Much of the population uses the Internet for information and communication; however, recent developments have introduced another Internet model. Everything from home monitoring to automatic vehicle control is available through sensors, controllers and software involved in a machine-to-machine (M2M) Web. This Internet of Things (IoT) is the next major driver of online applications and cloud services. IoT cloud models can be divided into...
three classes: sensor cloud, control cloud and analysis cloud. These could all become targets for private cloud design and public cloud services.
Although it's interesting to think of a world with billions of sensors being read by applications and users, the privacy concerns and sheer magnitude of finding and interpreting sensor data make it unlikely. Users would be exposed to malicious tracking and intrusions into their activity, and companies would find governance principles impossible to apply. Even the sensors could be plagued with malicious distributed denial-of-service (DDoS) attacks or have too many people polling for information.
Cloud models could buffer critical IoT elements from direct access, as well as make information and control options into easily accessible services for users. The IoT cannot succeed as a disorderly cloud of sensors with public access. However, it can succeed as a collection of cloud services because we're already learning how to deploy, exploit and secure that environment. The cloud will not displace IoT, it will enhance it.
Using sensor cloud models
The sensor cloud may be the most appealing opportunity for a software as a service (SaaS) IoT. Any broadly based cloud provider could offer sensor cloud facilities, but the ISPs and telcos have the most buyer credibility in that space. SaaS for sensor cloud could be a launching point for other IoT cloud services. It would also drive competition and increase the adoption rate for IoT overall.
In a realistic IoT model, distributed cloud apps read sensors and store information in databases for secure user access. Hadoop is an obvious choice for IoT sensor data storage, where data associated with location, sensor type and output interpretation information would be possible to scan and interpret for information. However, the database model of the sensor cloud would not be appropriate for latency reasons because some IoT apps are designed for real-time control. Flow services -- such as Amazon's Flow Framework -- could be a source of raw sensor information and an input to a database where sensor information is stored for non-real-time analysis.
Keeping a lid on the control cloud
IoT controls are network elements that can change the behavior of physical systems. A command sent to a control element can turn a traffic light red or green, open a gate, sound an alarm and more. Clearly, controls have more privacy constraints than sensors. Most would never have public access and others would require a high degree of security for public safety.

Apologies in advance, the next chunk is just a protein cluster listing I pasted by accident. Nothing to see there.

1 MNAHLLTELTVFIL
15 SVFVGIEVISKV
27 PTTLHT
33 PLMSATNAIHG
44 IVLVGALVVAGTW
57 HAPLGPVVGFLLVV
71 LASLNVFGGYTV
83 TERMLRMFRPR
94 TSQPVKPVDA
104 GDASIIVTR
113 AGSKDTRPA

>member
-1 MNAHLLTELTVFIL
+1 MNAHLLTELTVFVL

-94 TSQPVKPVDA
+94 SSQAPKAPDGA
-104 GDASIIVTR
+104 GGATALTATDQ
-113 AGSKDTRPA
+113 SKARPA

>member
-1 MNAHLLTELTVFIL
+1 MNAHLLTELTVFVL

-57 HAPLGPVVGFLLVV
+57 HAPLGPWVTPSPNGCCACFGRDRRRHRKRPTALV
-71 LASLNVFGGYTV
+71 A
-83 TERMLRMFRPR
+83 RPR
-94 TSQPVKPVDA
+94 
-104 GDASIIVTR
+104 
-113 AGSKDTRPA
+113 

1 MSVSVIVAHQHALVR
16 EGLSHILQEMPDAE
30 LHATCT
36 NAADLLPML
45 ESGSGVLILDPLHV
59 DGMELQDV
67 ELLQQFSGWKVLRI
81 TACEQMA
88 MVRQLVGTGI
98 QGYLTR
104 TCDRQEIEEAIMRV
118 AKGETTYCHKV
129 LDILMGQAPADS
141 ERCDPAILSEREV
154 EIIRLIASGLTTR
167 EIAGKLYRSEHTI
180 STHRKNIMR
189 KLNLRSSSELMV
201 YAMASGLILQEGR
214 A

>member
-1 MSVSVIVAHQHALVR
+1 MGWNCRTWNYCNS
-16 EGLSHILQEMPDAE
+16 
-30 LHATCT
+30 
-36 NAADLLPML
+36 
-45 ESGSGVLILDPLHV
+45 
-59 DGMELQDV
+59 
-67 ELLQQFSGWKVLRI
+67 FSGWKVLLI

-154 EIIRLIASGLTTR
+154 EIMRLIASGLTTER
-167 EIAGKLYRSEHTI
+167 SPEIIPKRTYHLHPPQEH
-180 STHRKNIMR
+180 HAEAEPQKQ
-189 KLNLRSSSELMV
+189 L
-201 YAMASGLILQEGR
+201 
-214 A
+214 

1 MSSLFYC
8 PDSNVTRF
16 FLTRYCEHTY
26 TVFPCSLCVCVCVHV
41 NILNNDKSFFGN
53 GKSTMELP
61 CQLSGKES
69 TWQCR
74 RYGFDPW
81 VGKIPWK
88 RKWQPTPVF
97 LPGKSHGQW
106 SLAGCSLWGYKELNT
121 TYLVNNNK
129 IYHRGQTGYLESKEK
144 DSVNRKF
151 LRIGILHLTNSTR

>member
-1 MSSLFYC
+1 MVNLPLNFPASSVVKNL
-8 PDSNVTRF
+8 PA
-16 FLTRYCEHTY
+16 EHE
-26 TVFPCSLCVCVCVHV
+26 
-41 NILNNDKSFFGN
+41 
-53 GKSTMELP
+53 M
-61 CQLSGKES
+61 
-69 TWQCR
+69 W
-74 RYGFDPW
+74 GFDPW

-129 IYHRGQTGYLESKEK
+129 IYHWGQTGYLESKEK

The combination of sensor and control clouds resembles a management information base (MIB) commonly used to represent status and parameter control of routers and servers. Cloud applications could write to a variable used to change the state of the control. Infrastructure to Application Exposure (i2aex) is an Internet Engineering Task Force, or IETF, proposition for a repository-based framework for controlling network devices from applications. Network applications that read and manipulate MIB data could be used with the IoT.
Should a control cloud allow access to control points directly? Or should it provide a software gateway point that could provide security? The latter could perform any logical transformation of formats needed for sensor events to flow to control points directly for industrial and other real-time processes. Flow-based mechanisms for sensor event handling that are adopted in the cloud could be extended to allow control software components to be coupled into the flows. However, many believe that control cloud applications should be exposed as analysis cloud components.
Analyzing IoT data with an analysis cloud
The IoT analysis cloud is a set of services that correlates or analyzes data to reach useful conclusions beyond digesting sensor data. For example, the IoT used on traffic and control signals for emergency vehicle movement would be ideal for finding the best route for ambulances or fire trucks, based on sensor data and available signal control points. Analysis can also be used to avoid revealing private information. A service could suggest a meeting point for friends without revealing their current locations.
The IoT analysis cloud is SaaS by nature and can be used as service-oriented architecture (SOA) processes or REST resources. Control cloud elements could be similarly used, and all database management services can be modeled RESTfully as well.
The IoT could be considered an Internet of cloud components, representing a new population of sensor and control devices. In addition to better, faster and more consistent implementations, the IoT cloud model could unite Internet of Things and cloud security mechanisms to improve security in both spaces.
About the author:
Tom Nolle is president of CIMI Corp., a strategic consulting firm specializing in telecommunications and data communications since 1982.
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